James Welch .... assistant director (uncredited)
 
Sound Department
Leslie I. Carey .... sound
Frank H. Wilkinson .... sound
 
Special Effects by
Clifford Stine .... special photography
David S. Horsley .... special effects (uncredited)
 
Stunts
Robert F. Hoy .... stunts (uncredited)
 
Music Department
Joseph Gershenson .... music supervisor
Ethmer Roten .... musician: flute (uncredited)
Frank Skinner .... composer: stock music (uncredited)
Stanley Wilson .... composer: additional music (uncredited)
 
Other crew
F.D. Fane .... technical advisor
David Janssen .... voice dubbing (uncredited)
Don Terry .... technical advisor (uncredited)
 
Crew believed to be complete


Production CompaniesDistributors

Additional Details

Also Known As:
Runtime:
80 min
Country:
Language:
Aspect Ratio:
2.00 : 1 See more »
Sound Mix:
Mono (Western Electric Recording)
Certification:

Did You Know?

Trivia:
With Donald O'Connor's DUKW (duck) having stalled for want of gasoline, Francis comes along and asks him, "Wanna sell a duck?" This clever play on words was a reference to a catchphrase of the late comedian Joe Penner, "Wanna buy a duck?"See more »
Movie Connections:
Referenced in Back to the Future Part III (1990)See more »
Soundtrack:
Blow the Man DownSee more »

FAQ

This FAQ is empty. Add the first question.
12 out of 15 people found the following review useful.
Last of the series falls a bit short of its predecessors., 28 June 2003
Author: rsoonsa (rsoonsa@bandbbooks.com) from Mountain Mesa, California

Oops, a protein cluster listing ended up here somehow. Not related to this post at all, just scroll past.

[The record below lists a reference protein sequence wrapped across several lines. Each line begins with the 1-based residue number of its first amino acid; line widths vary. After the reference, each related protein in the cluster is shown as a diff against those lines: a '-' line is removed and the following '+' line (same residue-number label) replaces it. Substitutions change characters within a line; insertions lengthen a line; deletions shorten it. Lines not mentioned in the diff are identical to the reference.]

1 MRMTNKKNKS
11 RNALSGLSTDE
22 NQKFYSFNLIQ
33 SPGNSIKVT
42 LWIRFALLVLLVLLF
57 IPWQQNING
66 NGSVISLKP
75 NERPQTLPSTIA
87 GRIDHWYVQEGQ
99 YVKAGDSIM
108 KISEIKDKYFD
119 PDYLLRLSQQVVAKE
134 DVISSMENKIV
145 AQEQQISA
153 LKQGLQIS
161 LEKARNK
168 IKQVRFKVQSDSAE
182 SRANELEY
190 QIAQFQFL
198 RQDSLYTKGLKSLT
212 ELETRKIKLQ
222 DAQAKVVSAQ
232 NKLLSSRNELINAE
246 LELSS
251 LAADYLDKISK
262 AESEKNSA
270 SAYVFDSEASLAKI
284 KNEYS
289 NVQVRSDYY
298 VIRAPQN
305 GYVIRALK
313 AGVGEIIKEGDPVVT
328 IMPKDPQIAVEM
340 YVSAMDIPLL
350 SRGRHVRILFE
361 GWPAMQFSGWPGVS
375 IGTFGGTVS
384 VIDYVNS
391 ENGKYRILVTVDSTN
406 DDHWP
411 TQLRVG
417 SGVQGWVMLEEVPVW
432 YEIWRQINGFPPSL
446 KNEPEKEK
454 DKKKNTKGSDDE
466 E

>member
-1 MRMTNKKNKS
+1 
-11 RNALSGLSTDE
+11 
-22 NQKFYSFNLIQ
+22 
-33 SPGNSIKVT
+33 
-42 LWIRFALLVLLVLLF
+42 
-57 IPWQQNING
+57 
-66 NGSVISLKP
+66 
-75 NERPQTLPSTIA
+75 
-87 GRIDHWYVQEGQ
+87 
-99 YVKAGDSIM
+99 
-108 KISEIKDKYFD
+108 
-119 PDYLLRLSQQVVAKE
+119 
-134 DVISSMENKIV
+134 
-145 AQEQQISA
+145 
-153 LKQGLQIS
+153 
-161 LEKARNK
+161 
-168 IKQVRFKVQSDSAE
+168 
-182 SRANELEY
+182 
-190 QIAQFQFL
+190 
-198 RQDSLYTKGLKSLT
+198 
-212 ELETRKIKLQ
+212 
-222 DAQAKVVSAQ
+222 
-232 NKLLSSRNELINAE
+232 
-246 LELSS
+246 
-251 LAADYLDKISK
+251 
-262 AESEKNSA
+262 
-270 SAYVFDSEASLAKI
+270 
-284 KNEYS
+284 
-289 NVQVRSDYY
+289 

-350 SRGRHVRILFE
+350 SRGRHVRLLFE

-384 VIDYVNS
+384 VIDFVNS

This is the sixth and final film of the series produced by Universal that included Donald O'Connor, and director Arthur Lubin, who created the sequence. It would be charitable to state that this entry is up to the best of its antecedents, as O'Connor's tongue-tied routine as the chowderheaded sidekick of Francis the talking mule has become rather exhausting for audiences by the time of this release. Army lieutenant Peter Stirling (O'Connor) is advised by Francis that the mule has been "drafted" into the Navy and is positioned as surplus to be auctioned at the Coronado (Calif.) base. While attempting to regain Francis' freedom, Peter is mistaken for a lookalike bosn's mate, Slicker Donovan, is captured by the Shore Patrol and must then reestablish his correct identity while disinvolving himself from various examples of pulchritude with which the rakish Slicker has supplied him by default through their personality exchange. These latter include several of the studio's most highly considered contract starlets, including Martha Hyer, Leigh Snowden and Myrna Hansen, with the always enjoyable Virginia O'Brien attempting a comeback of sorts while restricted to a single scene. The ever efficient Lubin obtains maximum mileage from the dual performance of O'Connor, who stated after the film's completion that he found troubling the larger volume of fan mail received by the mule when compared with his own. Perhaps more telling is the failure of the popular actor to develop his character, a lack made clear by his adroit variant as Slicker. There is also a significant reduction in the use of Francis, and the minimal dialogue given to Chill Wills (his voice) lacks wit and is consequently delivered with scant spirit. Contributing most to the movie's potential appeal are early appearances of subsequently well-known actors, including Paul Burke, David Janssen, Martin Milner and, in his first credited role, Clint Eastwood. Despite the potentially interesting identity crisis involving O'Connor's two roles, it is plain that termination of involvement in the series by the director and star is a move to guard against further erosion of the lead characters' appeal